RESEARCH PAPER
Design, construction and evaluation of multi-epitope antigens for diagnosis of Lyme disease
 
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1
Laboratory of Biomedical Microbiology and Immunology, Department of Microbiology and Immunology, University of Veterinary Medicine and Pharmacy, 041 81 Kosice, Slovakia
2
Institute of Neuroimmunology, Slovak Academy of Sciences, 845 10 Bratislava, Slovakia
CORRESPONDING AUTHOR
Lucia Borszekova Pulzova   

University of veterinary medicine and pharmacy in Kosice, Komenskeho 73, 040 81 Kosice, Slovak Republic
 
Ann Agric Environ Med. 2017;24(4):696–701
KEYWORDS
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ABSTRACT
Introduction:
Introduction and objective. Lyme disease (LD) is the most common vector-borne disease in the temperate zone of the Northern Hemisphere. Diagnosis of LD is mainly based on clinical symptoms supported with serology (detection of anti-Borrelia antibodies) and is often misdiagnosed in areas of endemicity.

Material and methods:
In this study, the chimeric proteins (A/C-2, A/C-4 and A/C-7.1) consisting of B-cell epitopes of outer surface proteins OspA and OspC from Borrelia genospecies prevalent in Eastern Slovakia, were designed, over-expressed in E. coli, and used to detect specific anti-Borrelia antibodies in serologically characterized sera from patients with Lyme-like symptoms to evaluate their diagnostic potential.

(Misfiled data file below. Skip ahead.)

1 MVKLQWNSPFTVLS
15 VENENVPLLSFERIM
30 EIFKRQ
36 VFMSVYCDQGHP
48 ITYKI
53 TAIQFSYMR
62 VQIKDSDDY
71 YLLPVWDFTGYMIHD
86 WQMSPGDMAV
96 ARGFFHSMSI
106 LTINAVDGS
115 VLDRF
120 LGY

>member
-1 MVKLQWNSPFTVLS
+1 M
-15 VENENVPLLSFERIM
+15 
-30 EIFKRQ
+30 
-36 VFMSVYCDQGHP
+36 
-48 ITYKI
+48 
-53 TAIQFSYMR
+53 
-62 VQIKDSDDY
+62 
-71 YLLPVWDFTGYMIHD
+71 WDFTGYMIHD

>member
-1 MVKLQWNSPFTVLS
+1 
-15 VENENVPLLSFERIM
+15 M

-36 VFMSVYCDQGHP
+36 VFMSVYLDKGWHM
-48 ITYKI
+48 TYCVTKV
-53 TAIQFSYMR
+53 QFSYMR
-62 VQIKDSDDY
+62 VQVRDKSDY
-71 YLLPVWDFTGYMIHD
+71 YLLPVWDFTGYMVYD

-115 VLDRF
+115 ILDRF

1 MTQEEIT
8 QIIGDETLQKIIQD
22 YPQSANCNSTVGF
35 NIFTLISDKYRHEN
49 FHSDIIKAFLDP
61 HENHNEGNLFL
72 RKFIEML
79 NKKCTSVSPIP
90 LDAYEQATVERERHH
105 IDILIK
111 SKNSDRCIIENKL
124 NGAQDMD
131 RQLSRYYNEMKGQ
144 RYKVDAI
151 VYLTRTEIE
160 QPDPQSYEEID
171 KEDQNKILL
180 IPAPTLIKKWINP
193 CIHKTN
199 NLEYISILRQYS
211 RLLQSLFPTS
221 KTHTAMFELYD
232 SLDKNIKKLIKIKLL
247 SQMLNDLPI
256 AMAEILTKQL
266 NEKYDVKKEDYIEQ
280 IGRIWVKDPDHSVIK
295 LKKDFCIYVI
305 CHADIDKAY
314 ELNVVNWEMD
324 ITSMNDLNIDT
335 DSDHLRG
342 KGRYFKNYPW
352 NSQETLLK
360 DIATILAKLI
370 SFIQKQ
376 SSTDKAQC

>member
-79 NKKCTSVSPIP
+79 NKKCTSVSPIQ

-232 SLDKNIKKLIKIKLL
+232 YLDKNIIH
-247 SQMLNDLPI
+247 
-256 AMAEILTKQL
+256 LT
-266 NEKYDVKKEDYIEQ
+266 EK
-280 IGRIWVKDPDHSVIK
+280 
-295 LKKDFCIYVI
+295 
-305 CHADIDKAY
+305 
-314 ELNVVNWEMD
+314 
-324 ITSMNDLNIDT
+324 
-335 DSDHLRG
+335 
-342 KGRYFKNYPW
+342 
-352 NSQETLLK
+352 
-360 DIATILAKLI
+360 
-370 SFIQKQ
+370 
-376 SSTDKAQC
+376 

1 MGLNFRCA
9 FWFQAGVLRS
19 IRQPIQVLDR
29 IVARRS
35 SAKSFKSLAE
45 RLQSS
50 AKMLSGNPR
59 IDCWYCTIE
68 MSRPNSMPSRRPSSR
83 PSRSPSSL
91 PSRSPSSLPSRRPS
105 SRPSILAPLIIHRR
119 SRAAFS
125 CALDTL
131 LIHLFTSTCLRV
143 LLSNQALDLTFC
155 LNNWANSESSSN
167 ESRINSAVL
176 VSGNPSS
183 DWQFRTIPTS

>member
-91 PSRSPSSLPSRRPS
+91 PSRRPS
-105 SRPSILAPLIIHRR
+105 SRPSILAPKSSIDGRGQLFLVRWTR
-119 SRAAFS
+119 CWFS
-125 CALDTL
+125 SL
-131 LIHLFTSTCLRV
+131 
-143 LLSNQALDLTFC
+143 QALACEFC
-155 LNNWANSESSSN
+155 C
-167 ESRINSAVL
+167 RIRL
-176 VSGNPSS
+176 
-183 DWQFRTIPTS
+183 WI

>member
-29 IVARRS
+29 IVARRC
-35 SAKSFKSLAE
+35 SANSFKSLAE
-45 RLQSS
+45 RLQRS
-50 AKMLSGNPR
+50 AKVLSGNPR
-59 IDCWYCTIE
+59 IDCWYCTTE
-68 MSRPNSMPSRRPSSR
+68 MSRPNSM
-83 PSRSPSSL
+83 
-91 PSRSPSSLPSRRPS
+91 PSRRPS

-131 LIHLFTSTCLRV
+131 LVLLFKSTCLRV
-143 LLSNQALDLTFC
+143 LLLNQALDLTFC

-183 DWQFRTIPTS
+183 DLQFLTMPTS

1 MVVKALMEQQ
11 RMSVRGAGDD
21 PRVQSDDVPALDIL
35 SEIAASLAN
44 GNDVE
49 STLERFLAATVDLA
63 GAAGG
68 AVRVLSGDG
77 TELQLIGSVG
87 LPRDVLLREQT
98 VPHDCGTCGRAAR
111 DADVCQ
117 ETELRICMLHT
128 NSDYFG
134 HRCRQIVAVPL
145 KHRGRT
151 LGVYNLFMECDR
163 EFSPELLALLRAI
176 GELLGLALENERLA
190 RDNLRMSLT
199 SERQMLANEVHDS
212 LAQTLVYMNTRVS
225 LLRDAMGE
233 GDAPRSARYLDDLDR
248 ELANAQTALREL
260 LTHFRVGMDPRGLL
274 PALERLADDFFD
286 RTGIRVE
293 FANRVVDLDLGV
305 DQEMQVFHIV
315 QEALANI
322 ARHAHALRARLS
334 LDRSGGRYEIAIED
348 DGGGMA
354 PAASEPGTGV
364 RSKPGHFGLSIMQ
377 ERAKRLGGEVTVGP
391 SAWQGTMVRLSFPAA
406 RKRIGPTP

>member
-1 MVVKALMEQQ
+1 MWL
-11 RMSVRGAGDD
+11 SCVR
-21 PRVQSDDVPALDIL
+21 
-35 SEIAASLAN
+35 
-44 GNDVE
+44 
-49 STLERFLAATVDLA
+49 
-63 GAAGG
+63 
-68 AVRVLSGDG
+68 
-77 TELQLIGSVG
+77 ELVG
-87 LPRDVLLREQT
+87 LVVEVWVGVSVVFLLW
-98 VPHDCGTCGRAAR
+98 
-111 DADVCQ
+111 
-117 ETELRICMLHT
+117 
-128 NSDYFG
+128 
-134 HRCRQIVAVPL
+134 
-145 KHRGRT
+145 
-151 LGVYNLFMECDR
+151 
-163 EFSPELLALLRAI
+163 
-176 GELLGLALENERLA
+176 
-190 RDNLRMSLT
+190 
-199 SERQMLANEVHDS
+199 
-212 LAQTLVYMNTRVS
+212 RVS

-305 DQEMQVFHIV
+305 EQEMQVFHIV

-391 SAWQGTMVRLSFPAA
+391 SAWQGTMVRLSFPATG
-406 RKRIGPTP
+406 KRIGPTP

Results:
Results showed that chimeras vary in their immuno-reactivity when tested with human sera. Compared with the results obtained from a two-tier test, the application of recombinant multi-epitope chimeric proteins as diagnosis antigens, produced fair agreement in the case of A/C-2 (0.20<κ<0.40) and good agreement (0.60<κ<0.80) when A/C-7.1 was used as capture antigen. Chimera A/C-4 were excluded from further study due to loss of reactivity with OspA-specific antibodies.

Conclusions:
The combination of specific B-cell epitopes from OspA and OspC proteins may improve the diagnostic accuracy of serologic assays, but further studies are required to address this hypothesis.

 
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